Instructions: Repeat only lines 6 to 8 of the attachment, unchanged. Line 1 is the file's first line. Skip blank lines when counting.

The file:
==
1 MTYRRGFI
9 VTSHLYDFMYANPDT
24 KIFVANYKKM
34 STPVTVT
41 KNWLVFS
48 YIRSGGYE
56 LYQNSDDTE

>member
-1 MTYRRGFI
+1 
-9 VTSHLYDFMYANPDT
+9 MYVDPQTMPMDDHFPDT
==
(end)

48 YIRSGGYE
56 LYQNSDDTE

>member